Uniforms, ADD, Congrats!
John T. Peeples (john.peeples@STJUDE.ORG)
Mon, 19 May 1997 12:36:57 -0500
Here I go again, trying to kill several birds with one post. (As soon as
my wife posts her own address for her "sermonshop-list" mailings I think
it will be time to go back to 'regular' in place of 'digest' for Scouts-l;
she gets 100's of messages on her list w/o a digest option - it's killing
me!) Anyway a few thoughts from the mid-south:
A few years ago my good friend and predecessor Will Vail adopted a
Troop T-shirt as the uniform of the day for our unit at summer camp. This
is a simple red t with the outline of the state of Arkansas and "troop 231
west memphis arkansas" on the front; we considered different colors to
change each day but luckly realized this was more trouble that it would be
worth. We were about the only troop with our own shirt that year, but the
next year several others joined us; of course we're still in Class A for as
required for flag ceremonies, campfires or as instructed by the camp.
These shirts have been a tradition with the Troop for nearly 10 years now
and are very popular with boys and parents, they are a great help with
Troop spirit and earn our boys recognition around camp - both for their
good deeds and those other (rare) not-so-good deeds!
Scouting in rural east Arkansas is often an expensive activity for
families, especially where there may be several kids in BSA or GSA with
parents serving as leaders. We have established a uniform bank to help
boys (and leaders if necessary) to have a "complete" Class A; we get
uniforms from former Scouts, thrift shops or purchased with funds donated.
However, we still have trouble with Class a pants for new kids - never
have enough; so with all due respect to BSA policy we allow our new Scouts
to wear a Class A with jeans or other similar pants [no 'jams', wild
colors, or t-shirts with unScout like slogons]. We can usually help a
boy find a shirt, nickerchief and hat and by the time he comes to his
First Class BOH he is expected to be in Class A pants, this gives parents
with a limited income a little time to come up with the complete uniform.
I've been flamed before for this policy by many
well intentioned Scouters (so please hold your fire);
however, experience has shown that most of our Scouts will have a complete
Class A long before 1st Class if given a little time to earn the money.
As for leaders in Class A; I had a parent of a new Scout who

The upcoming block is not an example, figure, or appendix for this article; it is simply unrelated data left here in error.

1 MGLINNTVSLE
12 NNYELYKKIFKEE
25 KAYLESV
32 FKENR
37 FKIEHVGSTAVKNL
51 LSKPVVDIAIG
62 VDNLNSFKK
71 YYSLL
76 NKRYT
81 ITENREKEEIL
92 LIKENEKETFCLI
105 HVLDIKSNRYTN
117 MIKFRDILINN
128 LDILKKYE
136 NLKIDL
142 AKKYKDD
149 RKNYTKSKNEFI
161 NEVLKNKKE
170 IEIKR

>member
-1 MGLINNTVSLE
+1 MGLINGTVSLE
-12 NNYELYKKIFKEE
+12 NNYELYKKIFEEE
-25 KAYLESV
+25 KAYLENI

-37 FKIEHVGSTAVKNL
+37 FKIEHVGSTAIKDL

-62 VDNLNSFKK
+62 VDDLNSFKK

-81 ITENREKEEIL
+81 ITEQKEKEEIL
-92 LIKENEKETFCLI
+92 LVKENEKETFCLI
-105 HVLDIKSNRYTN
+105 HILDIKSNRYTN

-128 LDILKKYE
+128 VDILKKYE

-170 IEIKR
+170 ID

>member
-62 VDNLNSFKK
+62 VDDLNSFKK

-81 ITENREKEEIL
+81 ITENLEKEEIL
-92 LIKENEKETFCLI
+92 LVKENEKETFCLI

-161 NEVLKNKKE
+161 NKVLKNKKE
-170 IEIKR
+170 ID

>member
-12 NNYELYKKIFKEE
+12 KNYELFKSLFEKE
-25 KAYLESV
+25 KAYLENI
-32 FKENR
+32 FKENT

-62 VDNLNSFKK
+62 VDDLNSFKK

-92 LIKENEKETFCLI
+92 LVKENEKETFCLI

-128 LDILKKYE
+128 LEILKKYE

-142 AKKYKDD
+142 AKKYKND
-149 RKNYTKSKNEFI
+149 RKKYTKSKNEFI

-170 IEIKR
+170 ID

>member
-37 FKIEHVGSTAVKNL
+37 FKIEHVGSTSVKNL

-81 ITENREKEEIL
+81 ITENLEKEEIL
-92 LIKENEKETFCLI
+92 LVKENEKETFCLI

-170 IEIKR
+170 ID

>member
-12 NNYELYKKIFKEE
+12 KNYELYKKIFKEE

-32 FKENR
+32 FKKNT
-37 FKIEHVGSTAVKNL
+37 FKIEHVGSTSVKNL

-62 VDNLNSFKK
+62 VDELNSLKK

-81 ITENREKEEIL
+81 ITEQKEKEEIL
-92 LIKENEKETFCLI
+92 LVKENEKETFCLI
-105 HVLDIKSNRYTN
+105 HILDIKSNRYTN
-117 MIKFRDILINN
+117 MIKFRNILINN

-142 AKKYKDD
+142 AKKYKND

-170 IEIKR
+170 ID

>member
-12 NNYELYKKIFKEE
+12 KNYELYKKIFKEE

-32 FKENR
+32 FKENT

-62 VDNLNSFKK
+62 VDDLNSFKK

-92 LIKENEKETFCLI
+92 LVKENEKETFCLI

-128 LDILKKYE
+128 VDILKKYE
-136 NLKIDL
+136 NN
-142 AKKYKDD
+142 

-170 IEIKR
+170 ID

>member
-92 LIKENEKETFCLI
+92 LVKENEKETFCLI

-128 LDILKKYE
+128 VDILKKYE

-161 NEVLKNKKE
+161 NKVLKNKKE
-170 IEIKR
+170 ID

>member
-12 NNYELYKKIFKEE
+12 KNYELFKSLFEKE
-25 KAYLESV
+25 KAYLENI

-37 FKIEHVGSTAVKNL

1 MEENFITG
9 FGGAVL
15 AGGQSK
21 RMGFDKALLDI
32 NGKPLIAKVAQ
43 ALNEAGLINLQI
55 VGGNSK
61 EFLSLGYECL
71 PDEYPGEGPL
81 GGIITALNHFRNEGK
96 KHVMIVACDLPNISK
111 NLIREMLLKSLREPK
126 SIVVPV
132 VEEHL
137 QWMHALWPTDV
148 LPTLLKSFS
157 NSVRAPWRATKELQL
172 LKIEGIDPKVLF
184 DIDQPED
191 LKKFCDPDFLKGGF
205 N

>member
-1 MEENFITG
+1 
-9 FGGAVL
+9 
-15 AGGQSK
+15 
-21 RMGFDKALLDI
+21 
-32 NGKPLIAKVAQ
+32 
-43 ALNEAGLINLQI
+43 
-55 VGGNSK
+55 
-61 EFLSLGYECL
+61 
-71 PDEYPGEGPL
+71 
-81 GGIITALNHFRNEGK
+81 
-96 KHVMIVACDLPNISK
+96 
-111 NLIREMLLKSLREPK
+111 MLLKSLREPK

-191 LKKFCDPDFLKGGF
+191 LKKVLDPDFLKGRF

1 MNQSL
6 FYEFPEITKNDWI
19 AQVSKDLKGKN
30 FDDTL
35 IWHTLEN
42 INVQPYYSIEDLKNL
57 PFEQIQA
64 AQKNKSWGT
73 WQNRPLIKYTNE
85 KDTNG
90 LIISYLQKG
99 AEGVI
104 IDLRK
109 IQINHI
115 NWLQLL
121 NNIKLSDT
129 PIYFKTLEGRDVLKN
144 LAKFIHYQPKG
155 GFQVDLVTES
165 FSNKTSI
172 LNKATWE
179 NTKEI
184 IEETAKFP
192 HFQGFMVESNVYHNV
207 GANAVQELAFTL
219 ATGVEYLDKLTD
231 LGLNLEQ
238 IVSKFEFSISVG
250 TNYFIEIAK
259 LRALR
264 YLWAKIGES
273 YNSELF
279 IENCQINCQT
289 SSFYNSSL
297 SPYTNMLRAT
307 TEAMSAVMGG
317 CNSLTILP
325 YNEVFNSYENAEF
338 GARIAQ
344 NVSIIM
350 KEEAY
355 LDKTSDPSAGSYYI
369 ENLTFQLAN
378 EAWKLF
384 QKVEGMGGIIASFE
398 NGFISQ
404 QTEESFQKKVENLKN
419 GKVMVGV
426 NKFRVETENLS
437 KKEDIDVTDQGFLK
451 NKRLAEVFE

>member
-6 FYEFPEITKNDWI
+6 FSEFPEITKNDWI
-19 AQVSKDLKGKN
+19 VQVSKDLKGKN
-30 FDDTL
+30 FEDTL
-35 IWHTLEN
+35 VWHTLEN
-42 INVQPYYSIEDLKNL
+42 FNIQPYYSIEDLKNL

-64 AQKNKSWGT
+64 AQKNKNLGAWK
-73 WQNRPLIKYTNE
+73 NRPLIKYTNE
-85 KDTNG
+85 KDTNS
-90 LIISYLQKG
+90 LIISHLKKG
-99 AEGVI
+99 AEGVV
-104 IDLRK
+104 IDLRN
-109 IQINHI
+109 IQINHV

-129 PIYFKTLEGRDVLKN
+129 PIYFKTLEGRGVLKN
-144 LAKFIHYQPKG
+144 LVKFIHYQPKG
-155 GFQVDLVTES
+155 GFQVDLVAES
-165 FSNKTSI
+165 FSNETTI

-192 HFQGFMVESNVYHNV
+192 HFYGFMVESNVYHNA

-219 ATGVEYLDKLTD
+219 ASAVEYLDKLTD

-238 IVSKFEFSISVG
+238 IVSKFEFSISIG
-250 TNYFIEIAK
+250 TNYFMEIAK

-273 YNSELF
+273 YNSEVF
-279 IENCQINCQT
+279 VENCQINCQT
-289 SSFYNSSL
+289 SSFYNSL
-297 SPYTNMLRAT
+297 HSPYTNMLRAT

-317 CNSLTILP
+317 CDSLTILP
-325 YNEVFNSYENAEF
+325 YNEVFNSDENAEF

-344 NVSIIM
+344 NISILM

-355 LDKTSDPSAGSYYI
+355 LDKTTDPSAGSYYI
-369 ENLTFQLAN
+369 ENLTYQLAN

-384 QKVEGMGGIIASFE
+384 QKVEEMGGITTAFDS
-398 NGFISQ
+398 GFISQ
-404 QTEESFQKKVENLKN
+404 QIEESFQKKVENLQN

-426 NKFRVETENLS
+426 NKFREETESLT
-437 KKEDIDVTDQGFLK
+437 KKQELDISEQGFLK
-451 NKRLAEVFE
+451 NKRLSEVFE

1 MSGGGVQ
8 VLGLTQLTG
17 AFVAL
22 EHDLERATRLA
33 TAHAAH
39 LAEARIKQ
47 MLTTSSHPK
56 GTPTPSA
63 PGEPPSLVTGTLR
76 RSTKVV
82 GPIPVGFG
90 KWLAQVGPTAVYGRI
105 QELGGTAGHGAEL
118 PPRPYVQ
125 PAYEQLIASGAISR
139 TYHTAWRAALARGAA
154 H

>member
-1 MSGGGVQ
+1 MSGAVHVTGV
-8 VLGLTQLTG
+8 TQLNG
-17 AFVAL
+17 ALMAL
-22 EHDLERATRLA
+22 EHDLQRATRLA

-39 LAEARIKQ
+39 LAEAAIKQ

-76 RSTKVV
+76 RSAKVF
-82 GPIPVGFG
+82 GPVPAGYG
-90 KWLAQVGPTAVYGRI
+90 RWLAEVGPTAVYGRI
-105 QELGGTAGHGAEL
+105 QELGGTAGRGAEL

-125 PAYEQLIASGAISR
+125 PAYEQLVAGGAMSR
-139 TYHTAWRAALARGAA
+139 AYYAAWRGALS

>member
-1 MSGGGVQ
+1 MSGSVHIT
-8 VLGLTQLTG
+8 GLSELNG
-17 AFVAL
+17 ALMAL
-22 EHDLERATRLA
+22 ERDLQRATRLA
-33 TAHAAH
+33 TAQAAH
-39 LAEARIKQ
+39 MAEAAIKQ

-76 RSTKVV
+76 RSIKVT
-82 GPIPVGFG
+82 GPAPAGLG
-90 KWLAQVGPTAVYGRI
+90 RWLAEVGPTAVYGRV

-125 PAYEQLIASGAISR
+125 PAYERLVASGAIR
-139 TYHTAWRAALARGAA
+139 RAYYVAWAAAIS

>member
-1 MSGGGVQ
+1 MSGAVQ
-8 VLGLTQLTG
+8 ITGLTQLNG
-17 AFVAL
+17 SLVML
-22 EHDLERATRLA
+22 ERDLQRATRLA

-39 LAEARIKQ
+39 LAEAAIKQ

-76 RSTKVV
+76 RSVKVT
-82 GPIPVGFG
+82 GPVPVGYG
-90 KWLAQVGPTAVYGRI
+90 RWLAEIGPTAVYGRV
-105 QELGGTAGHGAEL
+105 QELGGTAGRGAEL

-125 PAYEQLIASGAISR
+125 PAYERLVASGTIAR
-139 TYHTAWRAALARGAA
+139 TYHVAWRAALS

attended every meeting and outing last fall and was always a very BIG help
to the Troop. We had our eye on him as ASM but never pushed or forced the
application or uniform on him. He got hooked on Scouting in his own time
and in mid-December submitted his application one week and came the next
in a full Class A (head to toe!); I'm sure it helped to let him ease into
the Troop; and he now attends every function in Class A. Personally, I
was running way late getting out of the office one Monday night and went
straight to the Scout meeting in coat and tie, my Scouts gave me soooo
much grief that I'll try to never (never say never) make that mistake
ADD, discipline ...
I'll try to keep this brief, since several parents of kids with
ADD have already responded and expressed feelings similar to mine.
I was one of those who thought that parents were abusing Ritalin
as a way to control their kids until my own son was diagnosed ADD. In
first grade he could not pay attention, sit still or complete a assignment
on time; he also acted as if he really didn't care what his teachers said.
We took him to our ped who I credit for literally saving my son's life at
birth (another long story) after she gave him a few rather simple tests
concluded ADD (not ADD/HD, not ever attention deficit kid is clinically
hyper). We began with Ritalin that very day and saw an almost immediate
change; his teachers were amazed with his alert, positive attitude,
attention to details and art work. The one point Dr. Evans made with us
and Anderson is that the meds will not cause good behavior by themselves;
but will enable the child to take control and be responsible for his own
behavior. He really wants to do good and I think (now at age 9) he has
become very responsible in taking his meds, if I forget he will remind me
because he now understands what a difference it makes.
I use my own experiences to help other parents understand that if
their son needs Ritilan (or other meds) to help him through school, then
he probably needs them at Scout functions. Usually if they know that I
have a similar situation, they are much more willing to send meds to camp
or outings so that I (or our health office) can administer them and help
their son have a GREAT time.
I try to keep these long posts to three points. I'm glad to see
the posts about new Eagles, successful weekends, great meetings. etc. I
wish I could send each positive post a separate note to thank them for the
"Good News" about Scouting! One of my soap box issues at Roundtables and
training is to encourage leaders and Scouts to work extra hard to SHOUT
the Good News, thank the staff, praise the kids, and thank God for
allowing us to take part in this thing we call Scouting. When I'm feeling
down or had a not-so-good weekend, it's great to read about the good
Along that line on Saturday I watched (yes, almost in the rocking
chair!) as seven of our Scouts spent 4 hours washing cars and raised $103
to help with their summer camp expenses; each Scout earned a $14 credit;
that is $14 less mom and dad have to pay (my son was one of them and I
know every little bit helps!). It was a pleasure to see them take an
active role and try to earn their own way [I've seen lots of boys who
would not even try.]
Keep it UP!
John T. Peeples, Scoutmaster... Troop / Pack 231
First Presbyterian Church, West Memphis, Arkansas
DO YOUR BEST for others, expect the best FROM others; it really does work!
PS: Thanks St. Jude!
Terry Howerton Sakima Group, Inc. SCOUTER Magazine Kansas City